Many states, including NC’s neighbor to the north, have linked their laws to California’s clean car standards
California’s decision to ban the sale of new gas-powered cars beginning in 2035 will also halt the sale of such vehicles in Virginia due to a 2021 law linking the commonwealth to the western state’s vehicle emissions standards, state attorneys have concluded.
In a Thursday email obtained by the Virginia Mercury, Assistant Attorney General Michael Jagels concluded that Virginia is “bound” by the California decision because the state chose to be “statutorily and regulatorily aligned with California.”
Decoupling from California’s path would require “an amendment or repeal of the mandating legislation,” Jagels wrote.
A senior Republican confirmed separately that attorneys with the state’s legislative branch had reached the same conclusion.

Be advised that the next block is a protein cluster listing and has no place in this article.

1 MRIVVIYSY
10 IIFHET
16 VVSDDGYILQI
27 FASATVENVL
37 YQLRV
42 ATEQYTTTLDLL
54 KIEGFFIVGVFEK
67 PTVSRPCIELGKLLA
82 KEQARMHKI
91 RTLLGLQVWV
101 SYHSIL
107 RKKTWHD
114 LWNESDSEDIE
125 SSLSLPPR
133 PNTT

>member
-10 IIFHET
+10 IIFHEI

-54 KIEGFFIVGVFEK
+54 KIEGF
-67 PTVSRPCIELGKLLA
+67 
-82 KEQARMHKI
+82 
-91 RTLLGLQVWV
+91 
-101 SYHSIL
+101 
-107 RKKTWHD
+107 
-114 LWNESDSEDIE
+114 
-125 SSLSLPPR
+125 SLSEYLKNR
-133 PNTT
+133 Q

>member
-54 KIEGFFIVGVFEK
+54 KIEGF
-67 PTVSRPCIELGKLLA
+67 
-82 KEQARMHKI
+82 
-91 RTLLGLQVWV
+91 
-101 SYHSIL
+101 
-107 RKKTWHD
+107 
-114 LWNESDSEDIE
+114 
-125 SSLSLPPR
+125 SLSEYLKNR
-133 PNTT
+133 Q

The ban, which if approved by the U.S. Environmental Protection Agency wouldn’t take effect for 13 years, would not impact used car sales or prohibit anyone from driving older-model vehicles with internal combustion engines.
While Republicans are likely to seize on the issue as a potent talking point in the upcoming elections, the linkage of Virginia’s vehicle emissions policy with California’s is little surprise to either the state’s environmental groups or its auto dealers.
In 2021, Virginia Democrats pushed through legislation to adopt vehicle emissions standards and electric car sales targets set by the California Air Resources Board (CARB) as part of the party’s broad climate change agenda. The law, which has been hotly opposed by state Republicans who tried but failed to repeal it in 2022, was supported by the influential Virginia Automobile Dealers Association.
Because of federal law establishing a two-year transition period, the California standards won’t be effective in Virginia until early 2024, but once in force will bring Virginia in line with 14 other states and Washington, D.C. that have decided to follow the Golden State’s path. Read more